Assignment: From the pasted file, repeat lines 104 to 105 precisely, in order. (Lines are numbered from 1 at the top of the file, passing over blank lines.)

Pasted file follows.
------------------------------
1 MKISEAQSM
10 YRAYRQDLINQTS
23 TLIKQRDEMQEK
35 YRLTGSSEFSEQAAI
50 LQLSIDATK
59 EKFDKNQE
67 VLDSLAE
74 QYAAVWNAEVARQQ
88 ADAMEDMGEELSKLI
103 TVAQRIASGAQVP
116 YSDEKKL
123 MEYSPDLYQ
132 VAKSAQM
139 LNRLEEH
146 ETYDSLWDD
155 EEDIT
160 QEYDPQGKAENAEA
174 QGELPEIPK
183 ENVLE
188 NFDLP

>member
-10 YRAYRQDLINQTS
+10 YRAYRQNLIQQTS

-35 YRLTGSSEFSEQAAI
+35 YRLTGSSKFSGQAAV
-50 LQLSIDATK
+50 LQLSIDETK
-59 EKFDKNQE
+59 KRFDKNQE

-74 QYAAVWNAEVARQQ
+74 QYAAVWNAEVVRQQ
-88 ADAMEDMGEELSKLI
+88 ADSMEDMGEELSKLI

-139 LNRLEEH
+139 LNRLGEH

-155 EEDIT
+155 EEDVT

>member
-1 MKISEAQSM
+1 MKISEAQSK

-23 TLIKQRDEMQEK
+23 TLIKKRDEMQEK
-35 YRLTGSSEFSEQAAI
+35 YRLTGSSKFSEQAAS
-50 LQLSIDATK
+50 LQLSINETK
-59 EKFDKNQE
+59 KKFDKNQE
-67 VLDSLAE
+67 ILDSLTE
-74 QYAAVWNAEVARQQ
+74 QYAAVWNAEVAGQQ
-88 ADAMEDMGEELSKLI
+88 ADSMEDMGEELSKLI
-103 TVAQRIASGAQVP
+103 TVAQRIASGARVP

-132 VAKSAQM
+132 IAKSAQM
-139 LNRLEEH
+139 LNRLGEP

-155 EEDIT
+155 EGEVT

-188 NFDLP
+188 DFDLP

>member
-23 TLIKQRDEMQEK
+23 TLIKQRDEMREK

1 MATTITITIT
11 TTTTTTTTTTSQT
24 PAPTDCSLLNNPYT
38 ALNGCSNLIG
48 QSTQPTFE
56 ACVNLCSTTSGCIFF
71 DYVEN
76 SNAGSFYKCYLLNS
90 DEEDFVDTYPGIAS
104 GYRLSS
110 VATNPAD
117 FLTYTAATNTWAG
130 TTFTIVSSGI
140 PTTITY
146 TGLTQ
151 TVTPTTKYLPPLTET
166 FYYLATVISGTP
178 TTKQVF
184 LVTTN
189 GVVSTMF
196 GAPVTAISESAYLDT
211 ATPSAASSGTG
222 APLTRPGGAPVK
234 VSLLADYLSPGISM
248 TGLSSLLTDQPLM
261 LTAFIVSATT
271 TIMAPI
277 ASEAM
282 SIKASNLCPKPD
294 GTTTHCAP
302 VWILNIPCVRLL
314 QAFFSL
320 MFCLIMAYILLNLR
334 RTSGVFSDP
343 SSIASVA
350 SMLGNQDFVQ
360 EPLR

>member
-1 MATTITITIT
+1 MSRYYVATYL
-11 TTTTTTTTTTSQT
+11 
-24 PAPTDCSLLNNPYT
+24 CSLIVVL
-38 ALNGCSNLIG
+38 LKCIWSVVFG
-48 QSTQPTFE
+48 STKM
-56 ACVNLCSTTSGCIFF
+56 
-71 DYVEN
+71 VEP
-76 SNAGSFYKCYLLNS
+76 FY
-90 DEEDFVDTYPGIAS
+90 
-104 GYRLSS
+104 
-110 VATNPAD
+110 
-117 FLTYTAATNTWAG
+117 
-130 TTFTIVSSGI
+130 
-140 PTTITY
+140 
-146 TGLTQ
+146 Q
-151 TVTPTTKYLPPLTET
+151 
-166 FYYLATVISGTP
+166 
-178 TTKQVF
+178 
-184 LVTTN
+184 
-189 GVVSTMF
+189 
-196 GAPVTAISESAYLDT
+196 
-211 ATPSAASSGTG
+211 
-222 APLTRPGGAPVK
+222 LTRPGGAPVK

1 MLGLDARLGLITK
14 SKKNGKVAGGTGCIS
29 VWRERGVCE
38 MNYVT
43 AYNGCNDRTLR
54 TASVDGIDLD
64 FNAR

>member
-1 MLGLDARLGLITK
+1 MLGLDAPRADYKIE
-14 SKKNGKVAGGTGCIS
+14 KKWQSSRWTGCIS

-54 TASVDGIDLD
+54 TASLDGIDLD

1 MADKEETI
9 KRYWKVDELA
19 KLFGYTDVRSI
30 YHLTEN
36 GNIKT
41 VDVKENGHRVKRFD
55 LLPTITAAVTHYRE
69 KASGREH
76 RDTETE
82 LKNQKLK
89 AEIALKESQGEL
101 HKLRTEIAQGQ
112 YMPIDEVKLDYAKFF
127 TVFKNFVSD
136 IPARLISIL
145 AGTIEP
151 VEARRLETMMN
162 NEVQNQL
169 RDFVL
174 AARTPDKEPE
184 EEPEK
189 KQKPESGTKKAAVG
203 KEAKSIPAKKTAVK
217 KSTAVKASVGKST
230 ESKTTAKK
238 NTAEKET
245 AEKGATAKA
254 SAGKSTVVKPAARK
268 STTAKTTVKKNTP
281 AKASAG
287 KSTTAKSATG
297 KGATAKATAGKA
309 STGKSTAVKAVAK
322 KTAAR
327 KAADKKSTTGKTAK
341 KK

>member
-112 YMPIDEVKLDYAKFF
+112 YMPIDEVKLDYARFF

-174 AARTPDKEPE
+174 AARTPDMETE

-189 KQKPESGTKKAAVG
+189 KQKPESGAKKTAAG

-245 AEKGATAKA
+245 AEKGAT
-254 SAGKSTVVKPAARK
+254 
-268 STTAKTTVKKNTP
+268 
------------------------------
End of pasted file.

360 EPLR

>member